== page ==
South welcomes submissions of scholarly essays on the south, broadly defined. We are particularly interested in interdisciplinary content and especially those works that remain true to SLJ‘s reputation for a focus on fine literary content coupled with a continued commitment to see the south as circum-Gulfic. Recent issues feature articles with mention and/or focus on Veracruz and Roanoke, Louis Owens and Mississippi, Dorothy Allison and Thomas McGrath, Patricia Highsmith and W.E.B. Du Bois, with content from poet Fred Moten and a critical evaluation of artist and printmaker D. R. “Bob” Wakefield. We have rolled out a special issue on the word “deep” and anticipate future issues on “crisis and opportunity” and “archive.”
South does not publish unsolicited short fiction, poetry, personal essays or notes. We bear no responsibility for lost or misplaced manuscripts and do not accept hardcopy submissions.
Please direct all submissions to our online submissions manager. Submissions delivered by email or physical mail will no longer be accepted. Manuscripts must be submitted with an abstract (maximum 250 words). Due to the heavy volume of submissions, the editors request that essays be limited to a maximum of 7,500 words (including notes and works cited). Please allow four to six months for review and notification.
call for papers
Special issue: “crisis:opportunity”
Editor: Robin D.G. Kelley (UCLA, Department of History)
SUBMISSION DEADLINE: JUNE 1, 2017
What is crisis without opportunity? The psychic life of this special issue signifies upon intellectual inquiry during the Harlem Renaissance as the twin pillars of the black cultural work reflected in the journals, Crisis (1910) and Opportunity (1923). This special issue of south hopes to examine the fraught contemporary landscape of “southern” politics, activism and culture. Where there is crisis, there is also opportunity.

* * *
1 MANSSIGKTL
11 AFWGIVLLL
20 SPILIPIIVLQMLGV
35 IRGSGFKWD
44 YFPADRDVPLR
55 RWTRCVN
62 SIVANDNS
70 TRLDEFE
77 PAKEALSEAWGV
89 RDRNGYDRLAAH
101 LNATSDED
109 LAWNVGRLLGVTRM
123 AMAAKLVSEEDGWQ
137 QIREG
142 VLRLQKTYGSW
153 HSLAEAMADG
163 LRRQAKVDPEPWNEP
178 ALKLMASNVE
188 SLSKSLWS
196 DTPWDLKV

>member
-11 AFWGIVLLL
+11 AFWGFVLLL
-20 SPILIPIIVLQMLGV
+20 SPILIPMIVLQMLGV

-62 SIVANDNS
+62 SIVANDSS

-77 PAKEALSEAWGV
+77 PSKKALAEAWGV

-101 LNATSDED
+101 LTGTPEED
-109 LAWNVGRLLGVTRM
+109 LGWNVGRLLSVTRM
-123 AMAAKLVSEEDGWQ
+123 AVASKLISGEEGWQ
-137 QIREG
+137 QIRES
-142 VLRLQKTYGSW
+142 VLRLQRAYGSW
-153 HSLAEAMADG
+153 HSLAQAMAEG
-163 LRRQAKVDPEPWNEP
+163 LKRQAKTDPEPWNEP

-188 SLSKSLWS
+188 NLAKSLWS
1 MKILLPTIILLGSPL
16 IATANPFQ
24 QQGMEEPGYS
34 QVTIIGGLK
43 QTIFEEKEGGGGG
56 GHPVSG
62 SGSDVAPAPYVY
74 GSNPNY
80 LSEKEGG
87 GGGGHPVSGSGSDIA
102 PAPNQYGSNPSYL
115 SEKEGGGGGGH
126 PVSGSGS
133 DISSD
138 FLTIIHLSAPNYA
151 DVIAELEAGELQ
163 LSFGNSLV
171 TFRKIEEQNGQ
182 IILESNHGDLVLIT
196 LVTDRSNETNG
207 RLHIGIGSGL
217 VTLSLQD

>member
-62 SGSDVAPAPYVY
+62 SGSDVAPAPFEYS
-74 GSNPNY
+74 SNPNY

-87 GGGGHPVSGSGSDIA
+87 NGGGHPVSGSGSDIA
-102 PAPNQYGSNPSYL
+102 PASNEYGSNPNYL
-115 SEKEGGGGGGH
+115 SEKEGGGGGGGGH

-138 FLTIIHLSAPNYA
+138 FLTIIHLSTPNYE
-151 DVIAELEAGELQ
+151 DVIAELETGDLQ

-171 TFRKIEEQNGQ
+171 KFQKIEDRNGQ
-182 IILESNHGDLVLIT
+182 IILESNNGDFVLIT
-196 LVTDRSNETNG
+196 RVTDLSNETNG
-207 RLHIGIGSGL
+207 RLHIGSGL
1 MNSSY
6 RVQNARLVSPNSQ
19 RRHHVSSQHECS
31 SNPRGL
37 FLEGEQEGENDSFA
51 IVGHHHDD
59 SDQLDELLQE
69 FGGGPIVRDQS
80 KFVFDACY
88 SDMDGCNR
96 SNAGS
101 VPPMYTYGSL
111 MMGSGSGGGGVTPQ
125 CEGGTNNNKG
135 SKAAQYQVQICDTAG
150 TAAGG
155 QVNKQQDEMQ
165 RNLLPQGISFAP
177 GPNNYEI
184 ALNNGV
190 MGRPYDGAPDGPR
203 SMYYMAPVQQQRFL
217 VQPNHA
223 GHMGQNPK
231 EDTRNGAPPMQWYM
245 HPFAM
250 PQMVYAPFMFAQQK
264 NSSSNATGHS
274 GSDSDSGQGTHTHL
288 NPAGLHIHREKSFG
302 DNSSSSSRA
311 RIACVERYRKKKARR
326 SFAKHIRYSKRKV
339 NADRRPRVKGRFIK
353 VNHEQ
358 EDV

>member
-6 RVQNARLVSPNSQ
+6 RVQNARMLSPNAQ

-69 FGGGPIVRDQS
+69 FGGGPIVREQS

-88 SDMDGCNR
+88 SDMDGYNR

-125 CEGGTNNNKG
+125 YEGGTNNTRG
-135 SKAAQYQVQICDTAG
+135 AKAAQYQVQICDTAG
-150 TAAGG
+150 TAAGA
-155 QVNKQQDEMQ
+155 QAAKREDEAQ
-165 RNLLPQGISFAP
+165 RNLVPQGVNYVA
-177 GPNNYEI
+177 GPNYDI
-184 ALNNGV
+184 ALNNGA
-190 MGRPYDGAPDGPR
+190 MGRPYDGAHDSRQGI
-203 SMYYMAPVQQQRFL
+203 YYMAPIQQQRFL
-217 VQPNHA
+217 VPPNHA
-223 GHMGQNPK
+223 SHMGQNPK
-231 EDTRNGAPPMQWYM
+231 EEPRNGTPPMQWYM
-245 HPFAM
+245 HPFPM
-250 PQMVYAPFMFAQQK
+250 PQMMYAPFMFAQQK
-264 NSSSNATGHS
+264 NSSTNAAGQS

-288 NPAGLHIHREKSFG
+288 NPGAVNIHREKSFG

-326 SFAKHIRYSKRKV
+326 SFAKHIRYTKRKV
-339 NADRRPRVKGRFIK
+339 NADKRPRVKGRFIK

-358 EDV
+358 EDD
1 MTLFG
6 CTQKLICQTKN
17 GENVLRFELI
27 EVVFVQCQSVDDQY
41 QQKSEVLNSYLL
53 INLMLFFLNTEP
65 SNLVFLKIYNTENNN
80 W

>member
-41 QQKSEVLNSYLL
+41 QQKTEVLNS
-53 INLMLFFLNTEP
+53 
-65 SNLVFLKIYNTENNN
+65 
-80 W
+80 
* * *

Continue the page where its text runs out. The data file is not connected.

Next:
Potential essayists are asked to submit (but are not limited to) reflections on the following:
- anti-LGBTQIA civil rights bills passing in Mississippi, Missouri, Tennessee, Texas, North Carolina and elsewhere
- the 2016 presidential election and its rhetorics
- grassroots and community activisms across a spectrum of identities, issues and intellectual landscapes
We invite considerations of the long-term impact of:
- #blacklivesmatter / #sayhername
- campus carry
- engagement with the greater Arab world in the south
- immigration and Latin@ communities
- activism against campus rape culture
- struggles for indigenous sovereignty (DAPL) and their impact upon southern cultures and communities
We seek essays of no more than 10-12 pages—essays that engage a constellation of events troubling the south and beyond. Send us your reports and manifestos, new archives and speculations.
Please direct all submissions for “crisis:opportunity” to our online submissions manager.
books for review
Please see our books page for information on what we’re interested in. Nonfiction books for review should be sent by mail to:
Maxine Vande Vaarst
Managing Editor, south
CB#3520 Greenlaw Hall
University of North Carolina
Chapel Hill, NC 27599-3520